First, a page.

Homeowners on North 23rd Ave. planning closure of pathway - NBC Right Now/KNDO/KNDU Tri-Cities, Yakima, WA |

Homeowners on North 23rd Ave. planning closure of pathway

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YAKIMA--A shortcut to Lincoln Avenue may soon be shut down as neighbors say it's a magnet for criminal activity.

Carry Harthcock lives at the end of North 23rd Avenue in a nice house on what seems like a nice street.

But Harthcock believes looks can be deceiving.

"I've been burglarized once successfully, I had another attempt where my alarm went off," Harthcock said.  "The person that was trying to get into my house jumped the fence and used this access way."

Neighbors told KNDO they've witnessed drug deals and painted over graffiti repeatedly on their street.

People living on this street say crimes are committed along a walkway linking 23rd and Lincoln Avenue every week.  They blame illegal activity on the pathway, which provides an easy access point to Lincoln Avenue.  By the time police get here, any suspect's long gone."

So they went to City Council, where a packed house voiced support and opposition to closing the pathway on Tuesday night.

"No study has been conducted to assess the impact or the actual safety benefits closure will have," one opponent said at the council meeting.

In the end, council gave the okay to close the path, but didn't lay out a clear path for how to do that.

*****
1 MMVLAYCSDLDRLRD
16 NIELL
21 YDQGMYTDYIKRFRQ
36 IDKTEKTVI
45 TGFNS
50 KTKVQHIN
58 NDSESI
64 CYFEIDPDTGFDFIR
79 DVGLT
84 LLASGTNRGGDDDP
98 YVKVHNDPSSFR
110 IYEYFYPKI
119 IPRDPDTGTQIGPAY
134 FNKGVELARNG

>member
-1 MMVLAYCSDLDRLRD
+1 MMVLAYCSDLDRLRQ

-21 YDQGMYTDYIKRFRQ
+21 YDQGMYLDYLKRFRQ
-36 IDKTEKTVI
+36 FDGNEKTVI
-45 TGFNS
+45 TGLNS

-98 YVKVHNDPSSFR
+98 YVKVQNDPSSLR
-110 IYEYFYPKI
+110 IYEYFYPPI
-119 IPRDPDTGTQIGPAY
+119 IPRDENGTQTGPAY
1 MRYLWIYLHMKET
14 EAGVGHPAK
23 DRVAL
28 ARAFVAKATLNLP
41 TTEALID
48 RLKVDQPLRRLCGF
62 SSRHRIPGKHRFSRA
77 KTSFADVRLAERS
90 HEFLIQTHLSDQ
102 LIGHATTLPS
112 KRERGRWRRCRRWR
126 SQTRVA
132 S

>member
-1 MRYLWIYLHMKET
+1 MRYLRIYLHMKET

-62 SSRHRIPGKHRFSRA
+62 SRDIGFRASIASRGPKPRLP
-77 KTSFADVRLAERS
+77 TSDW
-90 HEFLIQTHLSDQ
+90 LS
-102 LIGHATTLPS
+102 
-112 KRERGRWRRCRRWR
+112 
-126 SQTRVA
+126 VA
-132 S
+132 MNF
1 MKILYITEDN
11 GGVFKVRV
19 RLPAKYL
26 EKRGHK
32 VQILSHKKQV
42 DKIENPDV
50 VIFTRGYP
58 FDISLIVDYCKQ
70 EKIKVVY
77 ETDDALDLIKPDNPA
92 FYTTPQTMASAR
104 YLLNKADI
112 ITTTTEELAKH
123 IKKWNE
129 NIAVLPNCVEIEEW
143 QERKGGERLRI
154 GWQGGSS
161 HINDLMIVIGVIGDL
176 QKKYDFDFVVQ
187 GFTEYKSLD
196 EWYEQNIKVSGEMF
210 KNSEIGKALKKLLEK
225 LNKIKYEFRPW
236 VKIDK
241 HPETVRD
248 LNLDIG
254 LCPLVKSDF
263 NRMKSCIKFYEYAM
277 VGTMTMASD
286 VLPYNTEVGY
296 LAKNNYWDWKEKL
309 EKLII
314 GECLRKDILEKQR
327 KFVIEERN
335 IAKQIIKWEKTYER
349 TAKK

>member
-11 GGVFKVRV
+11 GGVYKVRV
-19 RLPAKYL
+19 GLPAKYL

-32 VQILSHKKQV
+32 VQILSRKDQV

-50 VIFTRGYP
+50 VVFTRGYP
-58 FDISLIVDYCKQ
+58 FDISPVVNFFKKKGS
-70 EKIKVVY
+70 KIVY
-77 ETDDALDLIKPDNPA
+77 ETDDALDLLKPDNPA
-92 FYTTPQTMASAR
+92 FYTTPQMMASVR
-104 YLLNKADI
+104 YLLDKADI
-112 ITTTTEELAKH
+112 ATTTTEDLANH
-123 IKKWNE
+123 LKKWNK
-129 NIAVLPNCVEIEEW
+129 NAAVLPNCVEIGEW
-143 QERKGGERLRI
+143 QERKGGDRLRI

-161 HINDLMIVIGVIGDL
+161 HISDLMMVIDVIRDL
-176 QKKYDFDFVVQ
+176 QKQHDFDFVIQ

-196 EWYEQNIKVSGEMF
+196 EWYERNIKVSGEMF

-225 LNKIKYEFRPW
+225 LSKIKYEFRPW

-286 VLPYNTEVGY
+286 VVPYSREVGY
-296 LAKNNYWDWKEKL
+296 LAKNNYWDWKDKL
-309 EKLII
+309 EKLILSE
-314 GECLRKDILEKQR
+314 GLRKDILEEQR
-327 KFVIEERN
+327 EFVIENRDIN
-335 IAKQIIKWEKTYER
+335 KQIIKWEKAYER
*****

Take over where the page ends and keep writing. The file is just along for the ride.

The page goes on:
"Do we have a gate that just locks at night or do we completely close the whole thing?" Nora Chamberlain said.  "The cost is being considered."

Chamberlain must consider cost because the city won't foot the bill.  It's up to her and her neighbors.

"It's a little frustrating as a homeowner and taxpayer that we as citizens have to pay for corrections," Harthcock said.  "That [property] belongs to the city."

But they all agree paying the price to shut the walkway down is better than the alternative.

"I want my neighborhood nice, I want it safe," Chamberlain said.  "I don't want my kid coming down here and finding a gun in the street or needles or whatever else.  None of us want that.

A temporary closure would probably cost about $5,000.  Some neighbors say they'd rather spend more money and block access to Lincoln Avenue permanently.  Better lighting for the area is another option being considered.

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